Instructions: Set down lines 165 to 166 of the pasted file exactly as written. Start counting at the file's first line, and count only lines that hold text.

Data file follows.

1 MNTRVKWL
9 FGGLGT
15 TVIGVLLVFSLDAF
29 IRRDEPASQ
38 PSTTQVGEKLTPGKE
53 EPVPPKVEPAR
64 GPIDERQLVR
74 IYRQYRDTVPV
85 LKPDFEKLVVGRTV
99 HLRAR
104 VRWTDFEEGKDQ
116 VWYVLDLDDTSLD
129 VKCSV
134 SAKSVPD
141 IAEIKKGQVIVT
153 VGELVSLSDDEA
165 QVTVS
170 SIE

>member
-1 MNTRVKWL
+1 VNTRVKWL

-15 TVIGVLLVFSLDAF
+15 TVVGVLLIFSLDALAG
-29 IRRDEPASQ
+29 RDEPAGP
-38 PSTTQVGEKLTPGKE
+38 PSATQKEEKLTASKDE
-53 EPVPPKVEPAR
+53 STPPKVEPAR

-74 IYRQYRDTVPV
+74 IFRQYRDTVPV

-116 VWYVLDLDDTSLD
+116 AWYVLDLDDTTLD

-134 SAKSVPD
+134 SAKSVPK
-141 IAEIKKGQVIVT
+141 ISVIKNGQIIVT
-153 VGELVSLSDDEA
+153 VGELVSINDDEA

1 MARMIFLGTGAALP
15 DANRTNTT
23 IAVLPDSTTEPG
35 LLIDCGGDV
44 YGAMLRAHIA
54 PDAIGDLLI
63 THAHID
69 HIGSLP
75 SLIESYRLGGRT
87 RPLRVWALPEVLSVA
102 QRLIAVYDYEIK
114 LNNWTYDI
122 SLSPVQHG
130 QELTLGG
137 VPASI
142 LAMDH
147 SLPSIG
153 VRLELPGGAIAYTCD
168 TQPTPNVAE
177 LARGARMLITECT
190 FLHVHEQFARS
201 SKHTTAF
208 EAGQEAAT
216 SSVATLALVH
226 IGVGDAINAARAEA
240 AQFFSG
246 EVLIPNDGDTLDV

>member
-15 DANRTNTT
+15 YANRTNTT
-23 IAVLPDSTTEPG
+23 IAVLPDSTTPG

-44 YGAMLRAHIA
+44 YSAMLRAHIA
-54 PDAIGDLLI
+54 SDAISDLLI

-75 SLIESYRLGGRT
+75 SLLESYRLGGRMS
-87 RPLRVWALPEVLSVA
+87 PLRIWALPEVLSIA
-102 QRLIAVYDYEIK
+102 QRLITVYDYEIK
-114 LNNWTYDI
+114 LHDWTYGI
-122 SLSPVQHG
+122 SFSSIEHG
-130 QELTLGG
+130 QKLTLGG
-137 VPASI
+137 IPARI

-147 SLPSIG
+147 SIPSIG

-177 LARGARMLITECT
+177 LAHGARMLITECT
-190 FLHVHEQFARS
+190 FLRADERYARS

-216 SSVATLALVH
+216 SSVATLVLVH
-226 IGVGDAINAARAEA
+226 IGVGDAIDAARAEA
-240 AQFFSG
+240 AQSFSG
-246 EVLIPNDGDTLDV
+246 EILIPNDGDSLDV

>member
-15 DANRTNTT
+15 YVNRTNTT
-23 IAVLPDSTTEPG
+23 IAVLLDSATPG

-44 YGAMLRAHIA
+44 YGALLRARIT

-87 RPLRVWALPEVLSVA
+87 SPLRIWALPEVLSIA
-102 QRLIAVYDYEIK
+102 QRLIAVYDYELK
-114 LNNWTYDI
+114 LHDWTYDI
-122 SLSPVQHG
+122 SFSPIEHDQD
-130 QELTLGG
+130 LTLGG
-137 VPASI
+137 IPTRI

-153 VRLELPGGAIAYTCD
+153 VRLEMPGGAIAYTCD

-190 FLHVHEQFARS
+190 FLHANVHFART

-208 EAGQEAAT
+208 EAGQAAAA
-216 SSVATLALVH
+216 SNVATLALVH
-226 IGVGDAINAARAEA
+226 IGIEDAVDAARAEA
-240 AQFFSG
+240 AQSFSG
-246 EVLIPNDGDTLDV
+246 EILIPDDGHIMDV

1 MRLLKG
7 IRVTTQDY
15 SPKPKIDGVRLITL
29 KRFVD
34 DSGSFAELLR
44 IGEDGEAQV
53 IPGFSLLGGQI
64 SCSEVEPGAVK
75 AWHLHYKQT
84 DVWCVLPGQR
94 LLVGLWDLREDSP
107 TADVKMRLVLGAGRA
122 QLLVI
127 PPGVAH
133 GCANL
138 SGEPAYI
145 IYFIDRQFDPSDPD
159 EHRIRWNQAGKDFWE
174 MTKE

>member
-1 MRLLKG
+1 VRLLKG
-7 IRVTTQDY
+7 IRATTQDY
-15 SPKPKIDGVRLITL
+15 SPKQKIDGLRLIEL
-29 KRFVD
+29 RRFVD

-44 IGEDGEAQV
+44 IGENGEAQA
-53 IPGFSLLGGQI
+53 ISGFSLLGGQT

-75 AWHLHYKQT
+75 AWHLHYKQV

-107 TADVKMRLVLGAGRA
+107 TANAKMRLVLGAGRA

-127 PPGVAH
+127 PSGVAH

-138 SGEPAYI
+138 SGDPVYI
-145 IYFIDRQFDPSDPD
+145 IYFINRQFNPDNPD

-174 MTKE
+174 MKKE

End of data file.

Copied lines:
-44 IGEDGEAQV
+44 IGENGEAQA